There have been few investigations of moyamoya disease in the United States and no systematic description of the management practices or outcome from this population. The authors reviewed their experience with this disease to gain a better understanding and improve the treatment of patients with moyamoya disease in the United States. Over a 25-year period 30 patients with moyamoya disease have been treated at the University of Iowa. The cases were divided into patients who had classic, probable, and akin moyamoya disease.
Results indicated that there was a bimodal age distribution and a female predominance of cases. In estimating the referral pattern of our institution, the authors determined that there were greater numbers of epidemiological characteristics than previously anticipated. Patients were treated either surgically or nonsurgically, and different management strategies were utilized in each of the major groups: superficial temporal artery to middle cerebral artery anastomosis and encephalodurosynangiosis in the surgical group; or antiplatelet, anticoagulation, or nonpharmacological intervention in the nonsurgical group.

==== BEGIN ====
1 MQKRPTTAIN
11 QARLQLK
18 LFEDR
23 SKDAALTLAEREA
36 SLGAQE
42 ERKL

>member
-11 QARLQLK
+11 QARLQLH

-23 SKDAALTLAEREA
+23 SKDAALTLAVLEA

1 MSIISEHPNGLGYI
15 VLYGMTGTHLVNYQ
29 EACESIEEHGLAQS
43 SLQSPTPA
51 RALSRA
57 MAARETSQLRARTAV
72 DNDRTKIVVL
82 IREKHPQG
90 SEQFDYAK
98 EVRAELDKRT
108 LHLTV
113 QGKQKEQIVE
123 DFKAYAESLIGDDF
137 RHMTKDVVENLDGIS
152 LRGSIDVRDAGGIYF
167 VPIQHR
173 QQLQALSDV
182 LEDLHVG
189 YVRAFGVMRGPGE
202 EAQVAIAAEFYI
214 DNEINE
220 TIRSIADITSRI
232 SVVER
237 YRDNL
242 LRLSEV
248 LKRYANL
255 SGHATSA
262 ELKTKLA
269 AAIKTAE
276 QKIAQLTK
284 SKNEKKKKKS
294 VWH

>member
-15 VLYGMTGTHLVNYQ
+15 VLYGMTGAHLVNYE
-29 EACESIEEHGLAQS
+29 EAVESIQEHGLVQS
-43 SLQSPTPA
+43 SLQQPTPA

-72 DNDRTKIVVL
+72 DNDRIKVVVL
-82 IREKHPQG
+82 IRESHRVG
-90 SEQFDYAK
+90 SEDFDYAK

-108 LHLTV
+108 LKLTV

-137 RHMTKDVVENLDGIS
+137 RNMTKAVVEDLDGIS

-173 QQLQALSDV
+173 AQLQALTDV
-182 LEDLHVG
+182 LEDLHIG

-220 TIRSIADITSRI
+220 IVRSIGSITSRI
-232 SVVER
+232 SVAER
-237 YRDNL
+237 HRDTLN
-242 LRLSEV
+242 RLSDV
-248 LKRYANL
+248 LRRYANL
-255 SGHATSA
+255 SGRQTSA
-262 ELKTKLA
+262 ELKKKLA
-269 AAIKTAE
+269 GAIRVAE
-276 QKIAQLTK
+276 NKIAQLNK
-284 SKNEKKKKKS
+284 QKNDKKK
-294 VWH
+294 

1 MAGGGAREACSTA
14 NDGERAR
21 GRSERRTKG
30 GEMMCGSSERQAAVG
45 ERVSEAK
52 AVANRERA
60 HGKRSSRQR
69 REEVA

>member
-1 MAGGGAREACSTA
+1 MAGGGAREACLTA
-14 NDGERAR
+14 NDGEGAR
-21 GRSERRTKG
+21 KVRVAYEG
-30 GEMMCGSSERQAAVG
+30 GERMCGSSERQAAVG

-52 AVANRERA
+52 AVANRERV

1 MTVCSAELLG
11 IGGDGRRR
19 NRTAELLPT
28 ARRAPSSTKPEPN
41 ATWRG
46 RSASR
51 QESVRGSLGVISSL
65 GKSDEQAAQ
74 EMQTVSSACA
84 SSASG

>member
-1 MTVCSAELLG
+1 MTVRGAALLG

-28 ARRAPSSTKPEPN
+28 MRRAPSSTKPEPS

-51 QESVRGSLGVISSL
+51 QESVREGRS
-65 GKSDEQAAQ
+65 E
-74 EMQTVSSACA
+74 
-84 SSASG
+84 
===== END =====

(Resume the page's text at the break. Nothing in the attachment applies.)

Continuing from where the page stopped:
The authors conclude that there is a higher prevalence and incidence of moyamoya disease in the United States than previously reported and that there are some clinical characteristics of this disease that differ from the cases reported in southeast Asia. These differences may be due to genetic or environmental factors but can also be partly explained by the lower index of suspicion for this disease and, thus, a delay in or complete absence of the correct diagnosis.